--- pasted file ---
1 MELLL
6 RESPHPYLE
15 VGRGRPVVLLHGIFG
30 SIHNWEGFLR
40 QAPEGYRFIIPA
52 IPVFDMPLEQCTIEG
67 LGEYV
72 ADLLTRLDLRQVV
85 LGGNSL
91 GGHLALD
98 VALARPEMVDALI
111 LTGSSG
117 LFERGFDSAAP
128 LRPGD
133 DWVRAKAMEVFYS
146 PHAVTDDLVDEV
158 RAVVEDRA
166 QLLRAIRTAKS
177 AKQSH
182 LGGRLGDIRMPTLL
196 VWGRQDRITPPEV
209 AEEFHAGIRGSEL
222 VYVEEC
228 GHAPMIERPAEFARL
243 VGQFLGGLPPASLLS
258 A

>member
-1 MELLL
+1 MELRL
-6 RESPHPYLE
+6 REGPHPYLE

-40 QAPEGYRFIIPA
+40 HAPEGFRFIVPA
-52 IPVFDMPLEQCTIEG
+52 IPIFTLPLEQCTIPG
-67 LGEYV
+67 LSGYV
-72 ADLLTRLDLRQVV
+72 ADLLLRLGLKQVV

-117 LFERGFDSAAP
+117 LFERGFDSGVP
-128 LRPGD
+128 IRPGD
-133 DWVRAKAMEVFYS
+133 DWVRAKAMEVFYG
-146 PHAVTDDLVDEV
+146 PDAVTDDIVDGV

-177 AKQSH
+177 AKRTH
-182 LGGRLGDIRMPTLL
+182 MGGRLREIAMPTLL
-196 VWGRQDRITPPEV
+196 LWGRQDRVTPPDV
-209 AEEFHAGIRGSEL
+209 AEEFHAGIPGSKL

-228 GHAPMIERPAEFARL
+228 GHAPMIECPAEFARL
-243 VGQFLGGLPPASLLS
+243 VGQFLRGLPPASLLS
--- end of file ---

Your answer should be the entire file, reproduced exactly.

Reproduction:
1 MELLL
6 RESPHPYLE
15 VGRGRPVVLLHGIFG
30 SIHNWEGFLR
40 QAPEGYRFIIPA
52 IPVFDMPLEQCTIEG
67 LGEYV
72 ADLLTRLDLRQVV
85 LGGNSL
91 GGHLALD
98 VALARPEMVDALI
111 LTGSSG
117 LFERGFDSAAP
128 LRPGD
133 DWVRAKAMEVFYS
146 PHAVTDDLVDEV
158 RAVVEDRA
166 QLLRAIRTAKS
177 AKQSH
182 LGGRLGDIRMPTLL
196 VWGRQDRITPPEV
209 AEEFHAGIRGSEL
222 VYVEEC
228 GHAPMIERPAEFARL
243 VGQFLGGLPPASLLS
258 A

>member
-1 MELLL
+1 MELRL
-6 RESPHPYLE
+6 REGPHPYLE

-40 QAPEGYRFIIPA
+40 HAPEGFRFIVPA
-52 IPVFDMPLEQCTIEG
+52 IPIFTLPLEQCTIPG
-67 LGEYV
+67 LSGYV
-72 ADLLTRLDLRQVV
+72 ADLLLRLGLKQVV

-117 LFERGFDSAAP
+117 LFERGFDSGVP
-128 LRPGD
+128 IRPGD
-133 DWVRAKAMEVFYS
+133 DWVRAKAMEVFYG
-146 PHAVTDDLVDEV
+146 PDAVTDDIVDGV

-177 AKQSH
+177 AKRTH
-182 LGGRLGDIRMPTLL
+182 MGGRLREIAMPTLL
-196 VWGRQDRITPPEV
+196 LWGRQDRVTPPDV
-209 AEEFHAGIRGSEL
+209 AEEFHAGIPGSKL

-228 GHAPMIERPAEFARL
+228 GHAPMIECPAEFARL
-243 VGQFLGGLPPASLLS
+243 VGQFLRGLPPASLLS